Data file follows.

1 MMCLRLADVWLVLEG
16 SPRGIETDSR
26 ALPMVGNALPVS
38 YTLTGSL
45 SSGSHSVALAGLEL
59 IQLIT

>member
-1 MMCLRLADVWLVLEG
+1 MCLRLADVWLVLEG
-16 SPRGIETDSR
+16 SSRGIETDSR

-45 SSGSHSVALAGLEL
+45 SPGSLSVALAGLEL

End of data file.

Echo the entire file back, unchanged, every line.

1 MMCLRLADVWLVLEG
16 SPRGIETDSR
26 ALPMVGNALPVS
38 YTLTGSL
45 SSGSHSVALAGLEL
59 IQLIT

>member
-1 MMCLRLADVWLVLEG
+1 MCLRLADVWLVLEG
-16 SPRGIETDSR
+16 SSRGIETDSR

-45 SSGSHSVALAGLEL
+45 SPGSLSVALAGLEL